This configuration does not require any changes to the enterprise DNS servers. Any look up request from the domain controller is simply a query from another computer in the enterprise. However, the UNIX computers configured to use this slave DNS service will receive the appropriate Service Location (SRV) records and global catalog updates for the Active Directory domain controller. In addition, the DNS service on the domain controller can be configured to forward requests to the enterprise DNS servers so those requests can be answered when the local DNS service cannot respond.
The specific steps for adding the DNS server role to a domain controller depend on the version of Windows Server you use. In most cases, you can use an administrative tool, such as Server Manager, to add roles. Follow the instructions displayed in the wizard to add the DNS Server server roles, configure the DNS server lookup zones, select the Allow both nonsecure and secure dynamic updates option.
After you have configured the DNS server role on the domain controller, the computer uses the local DNS server as its primary DNS server.
Once you have configured the DNS service to contain the required Active Directory entries, you simply need to modify the UNIX computer to send all DNS lookup requests to the newly configured DNS server.
To configure the UNIX computer to use the new DNS server:
Open the /etc/resolv.conf file.
Set the IP address of the nameserver entry to the IP address of the DNS server on the Active Directory domain controller you just configured.
If you are not able to use DNS to locate the Active Directory domain controllers on your network, you can manually specify one or more domain controllers in the Centrify configuration file.
To manually specify a domain controller, add the following entry to the Centrify configuration file, /etc/centrifydc/centrifydc.conf:
dns.dc.domain_name: server_name [server_name ...]
For example, if you want to ensure the Centrify Agent uses the domain mylab.test and the domain controller named dc1.mylab.test, you could add the following line to the /etc/centrifydc/centrifydc.conf file:
Note: You must specify the name of the domain controller, not its IP address. In addition, the domain controller name must be resolvable using either DNS or in the local /etc/hosts file. Therefore, you must add entries to the local /etc/hosts for each domain controller you want to use if you are not using DNS or if the DNS server cannot locate your domain controllers.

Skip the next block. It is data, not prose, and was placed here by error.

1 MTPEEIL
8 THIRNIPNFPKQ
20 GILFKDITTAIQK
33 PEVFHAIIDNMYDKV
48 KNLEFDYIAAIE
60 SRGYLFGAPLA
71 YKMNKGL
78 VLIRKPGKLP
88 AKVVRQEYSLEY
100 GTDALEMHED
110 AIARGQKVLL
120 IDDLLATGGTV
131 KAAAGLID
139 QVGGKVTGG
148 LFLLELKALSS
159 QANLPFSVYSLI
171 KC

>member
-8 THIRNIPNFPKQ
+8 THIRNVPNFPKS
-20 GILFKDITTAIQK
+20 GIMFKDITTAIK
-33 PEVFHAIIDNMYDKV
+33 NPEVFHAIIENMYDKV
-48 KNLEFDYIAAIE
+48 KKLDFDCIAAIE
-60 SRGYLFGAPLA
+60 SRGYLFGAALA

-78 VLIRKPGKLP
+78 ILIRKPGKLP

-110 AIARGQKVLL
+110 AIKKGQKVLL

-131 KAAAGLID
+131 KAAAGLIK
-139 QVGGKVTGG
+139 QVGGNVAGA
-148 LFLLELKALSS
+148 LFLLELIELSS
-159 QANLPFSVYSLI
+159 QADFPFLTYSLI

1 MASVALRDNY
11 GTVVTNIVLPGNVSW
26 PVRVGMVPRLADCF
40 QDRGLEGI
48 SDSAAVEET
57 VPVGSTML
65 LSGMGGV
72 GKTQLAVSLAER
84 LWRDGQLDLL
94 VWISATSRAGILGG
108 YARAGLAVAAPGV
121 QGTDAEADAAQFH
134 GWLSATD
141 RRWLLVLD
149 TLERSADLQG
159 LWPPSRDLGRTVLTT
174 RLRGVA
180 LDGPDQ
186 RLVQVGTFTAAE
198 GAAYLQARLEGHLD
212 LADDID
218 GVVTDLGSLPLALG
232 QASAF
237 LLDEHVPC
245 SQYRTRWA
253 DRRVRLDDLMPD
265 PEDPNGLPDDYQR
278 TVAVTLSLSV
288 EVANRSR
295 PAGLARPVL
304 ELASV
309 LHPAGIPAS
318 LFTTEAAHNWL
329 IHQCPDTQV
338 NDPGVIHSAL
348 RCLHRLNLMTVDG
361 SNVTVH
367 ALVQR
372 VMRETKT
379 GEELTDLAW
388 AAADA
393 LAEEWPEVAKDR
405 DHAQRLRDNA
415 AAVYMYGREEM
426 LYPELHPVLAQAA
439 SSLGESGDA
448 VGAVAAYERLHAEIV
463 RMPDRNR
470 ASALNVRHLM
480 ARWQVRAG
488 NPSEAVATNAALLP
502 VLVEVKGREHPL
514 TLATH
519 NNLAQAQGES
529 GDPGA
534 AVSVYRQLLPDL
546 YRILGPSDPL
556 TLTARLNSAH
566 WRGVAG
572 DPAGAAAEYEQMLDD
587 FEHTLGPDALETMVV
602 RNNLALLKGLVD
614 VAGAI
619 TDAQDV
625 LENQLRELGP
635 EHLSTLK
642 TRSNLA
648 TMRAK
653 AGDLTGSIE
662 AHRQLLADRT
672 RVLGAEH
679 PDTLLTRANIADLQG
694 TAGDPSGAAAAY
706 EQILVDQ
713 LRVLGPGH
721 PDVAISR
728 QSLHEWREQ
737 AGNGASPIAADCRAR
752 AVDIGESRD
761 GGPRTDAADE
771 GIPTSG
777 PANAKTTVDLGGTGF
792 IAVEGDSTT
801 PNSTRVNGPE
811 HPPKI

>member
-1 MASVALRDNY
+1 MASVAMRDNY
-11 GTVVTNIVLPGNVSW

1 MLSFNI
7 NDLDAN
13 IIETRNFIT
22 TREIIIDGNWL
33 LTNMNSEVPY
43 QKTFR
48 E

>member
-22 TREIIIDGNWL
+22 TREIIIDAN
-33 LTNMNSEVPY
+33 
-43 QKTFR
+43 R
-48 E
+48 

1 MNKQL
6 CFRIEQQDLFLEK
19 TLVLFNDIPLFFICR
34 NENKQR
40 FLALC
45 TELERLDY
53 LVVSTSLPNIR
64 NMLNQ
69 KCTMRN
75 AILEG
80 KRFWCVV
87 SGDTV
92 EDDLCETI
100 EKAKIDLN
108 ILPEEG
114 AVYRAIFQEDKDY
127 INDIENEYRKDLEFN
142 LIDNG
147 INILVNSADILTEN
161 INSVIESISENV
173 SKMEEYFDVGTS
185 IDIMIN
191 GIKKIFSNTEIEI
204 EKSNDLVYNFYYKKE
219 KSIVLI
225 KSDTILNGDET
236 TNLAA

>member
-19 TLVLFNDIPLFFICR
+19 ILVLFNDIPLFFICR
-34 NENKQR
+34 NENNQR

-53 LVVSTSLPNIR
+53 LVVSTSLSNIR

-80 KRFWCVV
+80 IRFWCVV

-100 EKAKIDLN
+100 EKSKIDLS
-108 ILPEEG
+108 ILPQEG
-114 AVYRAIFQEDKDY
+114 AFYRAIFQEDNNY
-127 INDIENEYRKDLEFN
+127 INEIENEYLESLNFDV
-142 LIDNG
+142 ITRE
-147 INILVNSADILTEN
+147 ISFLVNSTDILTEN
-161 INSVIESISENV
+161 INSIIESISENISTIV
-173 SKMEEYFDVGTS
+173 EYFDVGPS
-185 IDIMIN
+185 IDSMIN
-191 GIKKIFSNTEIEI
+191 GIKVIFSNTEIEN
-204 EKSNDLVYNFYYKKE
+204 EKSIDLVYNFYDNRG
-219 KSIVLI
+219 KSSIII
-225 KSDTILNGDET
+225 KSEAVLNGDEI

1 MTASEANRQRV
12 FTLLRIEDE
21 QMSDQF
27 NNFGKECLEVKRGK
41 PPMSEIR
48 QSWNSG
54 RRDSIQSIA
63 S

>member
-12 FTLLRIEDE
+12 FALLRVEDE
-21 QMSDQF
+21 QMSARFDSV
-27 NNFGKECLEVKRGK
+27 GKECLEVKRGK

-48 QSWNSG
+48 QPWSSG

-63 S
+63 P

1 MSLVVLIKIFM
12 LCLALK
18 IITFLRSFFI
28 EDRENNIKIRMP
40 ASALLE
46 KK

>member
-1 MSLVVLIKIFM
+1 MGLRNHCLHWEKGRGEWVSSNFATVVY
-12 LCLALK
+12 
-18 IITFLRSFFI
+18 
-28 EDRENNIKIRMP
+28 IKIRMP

To specify multiple servers for a domain, use a space to separate the domain controller server names. For example:
dns.dc.mylab.test: dc1.mylab.test dc2.mylab.test
The Centrify Agent will attempt to connect to the domain controllers in the order specified. For example, if the domain controller dc1.mylab.test cannot be reached, the agent will then attempt to connect to dc2.mylab.test.
If the global catalog for a given domain is on a different domain controller, you can add a separate dns.gc.domain_name entry to the configuration file to specify the location of the global catalog. For example:
You can add as many domain and domain controller entries to the Centrify configuration file as you need. Because the entries manually specified in the configuration file override any site settings for your domain, you can completely control the Centrify Agent for *NIX’s binding to the domains in your forest through this mechanism.
Note: In most cases, you should use DNS whenever possible to locate your domain controllers. Using DNS ensures that any changes to the domain topology are handled automatically through the DNS lookups. The settings in the configuration file provide a manual alternative to looking up information through DNS for those cases when using DNS is not possible. If you use the manually-defined entries in the configuration file and the domain topology is changed by an Active Directory administrator, you must manually update the location of the domains in each configuration file.
The Centrify Agent includes a fixdns script that you can use to inspect your environment and make the necessary configuration file changes for you.
To run this script, you need to specify the domain controller name and IP address:
fixdns domain_controller_name IP_address
For example if you intend to join the domain mytest.lab and the domain controller for that domain is dc1.mytest.lab and its address is 172.27.20.1, you would run the following command:
fixdns dc1.mytest.lab 127.27.20.1
The fixdns script will then make the necessary changes to the /etc/hosts and the Centrify configuration file.
Note: This script does not update the /etc/resolv.conf file. If the script cannot locate the domain controller using the existing /etc/resolv.conf settings, it will assume that you want to use settings from the configuration file.